Should I get an annulment or a divorce
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Should I Get an Annulment or A Divorce?

What is the difference between an annulment and a conventional divorce?

Question: Should I Get an Annulment or A Divorce?

I have been married for two years at the end of the month, and it appears that the marriage is reciprocally over. There are no assets held jointly, and we have no children; this is my first marriage, her second. What are the differences between annulments and divorces? Is there a benefit to one over the other?

Answer: It Depends on Your Situation

It is a general misunderstanding that when you have been married briefly, you can petition the court to annul—or cancel—your marriage. Whereas there are specific restricted cases in which an annulment is suitable, a lot of spouses need to petition the court for a conventional divorce. When you and your spouse have just been married briefly, do not have any children, and do not have assets or liabilities to separate, you are able to file for a no-fault divorce, or in many states, an uncontested divorce.

No-Fault and Uncontested Divorce

No-fault divorces start when either spouse files a petition with the local court. If you fulfill the no-fault divorce and state’s residency requirements, the court is going to award your request. Every state has no-fault divorce policies, meaning that neither spouse needs to allege or put blame on the other for the breakdown of the marriage.

Although no-fault divorce requirements may differ subject to where you live, generally, if you can prove that you are both separated, you suffer from irreconcilable differences, or you’re mismatched, you are going to be successful in your petition for a divorce. If there are unresolved issues concerning child custody, parenting time, child support, spousal support, or property division, the court is going to decide how to address the disputes prior to entering their final judgment.

From your question, it appears like you might qualify for a more straightforward process known as an uncontested divorce. When you both agree on all divorce-associated matters, like property and liability division, and you’re prepared to put you details of your agreement in a written contract—usually referred to as a divorce settlement agreement—in which you then submit to the judge, the court is going to likely award your request. Since you and your spouse address any divorce-associated matters, prior to you seeing the judge, the process for an uncontested divorce is usually less laborious and less costly than a conventional divorce.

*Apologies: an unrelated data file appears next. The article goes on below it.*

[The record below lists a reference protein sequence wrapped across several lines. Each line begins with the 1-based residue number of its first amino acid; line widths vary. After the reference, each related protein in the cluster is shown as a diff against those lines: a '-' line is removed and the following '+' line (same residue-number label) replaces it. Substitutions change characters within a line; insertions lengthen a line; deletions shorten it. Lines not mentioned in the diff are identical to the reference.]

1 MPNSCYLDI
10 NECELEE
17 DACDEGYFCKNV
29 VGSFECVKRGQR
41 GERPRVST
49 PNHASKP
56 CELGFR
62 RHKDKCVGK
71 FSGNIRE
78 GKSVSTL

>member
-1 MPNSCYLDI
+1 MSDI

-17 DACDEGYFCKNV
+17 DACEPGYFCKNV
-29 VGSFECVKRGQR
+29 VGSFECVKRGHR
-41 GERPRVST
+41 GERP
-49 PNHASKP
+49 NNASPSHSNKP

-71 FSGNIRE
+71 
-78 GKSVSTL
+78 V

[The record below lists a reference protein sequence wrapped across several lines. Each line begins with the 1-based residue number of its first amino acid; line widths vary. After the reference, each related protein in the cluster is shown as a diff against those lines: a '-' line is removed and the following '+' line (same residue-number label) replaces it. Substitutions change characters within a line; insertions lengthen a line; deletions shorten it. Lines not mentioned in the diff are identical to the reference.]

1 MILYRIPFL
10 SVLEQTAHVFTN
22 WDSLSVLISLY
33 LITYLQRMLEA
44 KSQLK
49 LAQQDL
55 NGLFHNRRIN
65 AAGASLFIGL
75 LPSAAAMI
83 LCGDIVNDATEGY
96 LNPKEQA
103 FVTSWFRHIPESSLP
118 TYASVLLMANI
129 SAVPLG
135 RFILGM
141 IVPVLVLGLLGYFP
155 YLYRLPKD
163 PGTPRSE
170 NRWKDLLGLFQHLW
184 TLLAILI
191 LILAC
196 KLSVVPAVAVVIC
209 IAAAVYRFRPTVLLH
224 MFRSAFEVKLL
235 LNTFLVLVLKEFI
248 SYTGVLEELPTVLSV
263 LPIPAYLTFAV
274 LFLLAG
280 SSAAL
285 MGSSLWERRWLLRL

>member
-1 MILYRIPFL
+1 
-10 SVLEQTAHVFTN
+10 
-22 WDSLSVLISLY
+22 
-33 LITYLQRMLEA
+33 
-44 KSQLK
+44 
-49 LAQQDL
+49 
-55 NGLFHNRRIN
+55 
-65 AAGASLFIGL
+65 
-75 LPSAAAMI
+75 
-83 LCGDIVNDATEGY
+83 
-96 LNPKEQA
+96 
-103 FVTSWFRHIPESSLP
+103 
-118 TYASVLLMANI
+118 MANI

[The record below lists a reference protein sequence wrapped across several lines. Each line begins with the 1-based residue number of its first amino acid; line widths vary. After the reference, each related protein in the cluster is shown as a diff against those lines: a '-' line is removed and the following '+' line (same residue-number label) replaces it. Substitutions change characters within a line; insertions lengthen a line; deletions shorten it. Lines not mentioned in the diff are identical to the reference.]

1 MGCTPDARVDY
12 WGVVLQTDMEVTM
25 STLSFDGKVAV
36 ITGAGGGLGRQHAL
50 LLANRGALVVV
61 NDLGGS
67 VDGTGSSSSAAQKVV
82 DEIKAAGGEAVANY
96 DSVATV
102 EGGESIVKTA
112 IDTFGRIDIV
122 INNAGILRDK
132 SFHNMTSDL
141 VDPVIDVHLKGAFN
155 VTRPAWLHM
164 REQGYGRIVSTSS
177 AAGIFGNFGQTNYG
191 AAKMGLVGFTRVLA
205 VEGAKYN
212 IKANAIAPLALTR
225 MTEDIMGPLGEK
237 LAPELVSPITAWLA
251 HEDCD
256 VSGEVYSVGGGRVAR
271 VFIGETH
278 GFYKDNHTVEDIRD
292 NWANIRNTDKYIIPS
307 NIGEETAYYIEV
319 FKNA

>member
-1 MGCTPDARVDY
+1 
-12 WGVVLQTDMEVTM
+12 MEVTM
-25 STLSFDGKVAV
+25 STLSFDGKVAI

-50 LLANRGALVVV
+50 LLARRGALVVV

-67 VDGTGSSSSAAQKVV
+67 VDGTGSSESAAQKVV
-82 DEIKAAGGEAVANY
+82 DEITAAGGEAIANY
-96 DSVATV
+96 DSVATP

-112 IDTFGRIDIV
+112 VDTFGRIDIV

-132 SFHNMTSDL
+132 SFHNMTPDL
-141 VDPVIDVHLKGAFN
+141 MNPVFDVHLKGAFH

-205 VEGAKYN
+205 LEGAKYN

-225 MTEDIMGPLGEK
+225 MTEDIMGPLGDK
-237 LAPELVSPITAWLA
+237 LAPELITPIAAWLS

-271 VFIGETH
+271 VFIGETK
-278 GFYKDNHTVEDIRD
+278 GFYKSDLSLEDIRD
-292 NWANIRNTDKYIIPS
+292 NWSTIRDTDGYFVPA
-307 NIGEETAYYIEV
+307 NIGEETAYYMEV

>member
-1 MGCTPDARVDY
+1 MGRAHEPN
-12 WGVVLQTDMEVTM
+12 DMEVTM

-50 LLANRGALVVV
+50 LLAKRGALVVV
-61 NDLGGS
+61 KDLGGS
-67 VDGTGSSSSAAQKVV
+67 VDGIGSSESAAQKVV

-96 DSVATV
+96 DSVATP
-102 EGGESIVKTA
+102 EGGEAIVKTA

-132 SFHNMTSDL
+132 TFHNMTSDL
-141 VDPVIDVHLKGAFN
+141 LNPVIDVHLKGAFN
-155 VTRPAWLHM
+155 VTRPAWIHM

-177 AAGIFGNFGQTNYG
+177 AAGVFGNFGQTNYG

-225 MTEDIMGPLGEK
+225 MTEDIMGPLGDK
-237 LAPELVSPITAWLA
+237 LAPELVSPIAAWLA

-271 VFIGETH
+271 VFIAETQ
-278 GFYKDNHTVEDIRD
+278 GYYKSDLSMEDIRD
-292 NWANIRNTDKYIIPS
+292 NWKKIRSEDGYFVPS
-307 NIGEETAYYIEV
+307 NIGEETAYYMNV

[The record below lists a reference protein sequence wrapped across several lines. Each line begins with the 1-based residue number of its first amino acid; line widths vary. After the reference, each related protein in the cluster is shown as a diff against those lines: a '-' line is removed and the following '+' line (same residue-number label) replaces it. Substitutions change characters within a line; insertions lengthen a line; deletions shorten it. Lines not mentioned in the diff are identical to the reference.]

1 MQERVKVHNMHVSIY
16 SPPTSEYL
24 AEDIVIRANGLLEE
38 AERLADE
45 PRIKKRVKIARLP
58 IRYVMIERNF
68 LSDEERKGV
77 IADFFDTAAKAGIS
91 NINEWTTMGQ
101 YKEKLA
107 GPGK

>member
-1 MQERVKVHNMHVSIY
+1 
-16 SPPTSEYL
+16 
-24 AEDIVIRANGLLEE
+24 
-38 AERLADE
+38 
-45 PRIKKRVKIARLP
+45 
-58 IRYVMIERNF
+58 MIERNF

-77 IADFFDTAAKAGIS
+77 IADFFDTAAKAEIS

Annulment is somewhat like divorce in that the spouses (or a judge) decides how to address custody, division of property, and support matters, but in the end, the court considers an annulled marriage like it never occurred. To get an annulment, one spouse must prove that the marriage wasn’t valid (was not legal) from the start. Although the reasons for an annulment may differ from state to state, the below are the most common:

  • one or both spouses is of “un-sound mind” or mentally debilitated and consequently unable to consent at the time of the marriage, for instance if one or both were drunk or on drugs
  • one spouse was still married to somebody else (bigamy)
  • one of the spouses was a minor at the time of the marriage and was without parental consent
  • the marriage was acquired by deceit, or
  • the marriage is among blood relatives.

When you can show reasoning for an annulment, and a judge awards your request, the court is going to treat your marriage as if it never occurred. Generally, there’s no real benefit to annulment, unless you’re worried about the vilification that might come with a divorce. Some spouses would like to avoid divorce for spiritual reasons, but you are still going to need to meet your state’s requirements for the legal annulment of your marriage.

If you’re thinking about divorce or annulment, speak with an experienced family law attorney near you for more information.


  1. Melissa Heinig, A. (2018, August 24). Should I get an annulment or a divorce? Retrieved September 27, 2022, from

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Regardless of the choice you make, it’s important you make the best choice for you when hiring a divorce attorney. Remember: The decisions you make now can affect your future. Ultimately, choosing the best lawyer will depend on which lawyer feels best for you and your situation.

If you want to learn about Michelle N. Ogborne and see if she is the right attorney to represent you in your collaborative divorce in Arizona, contact us today!

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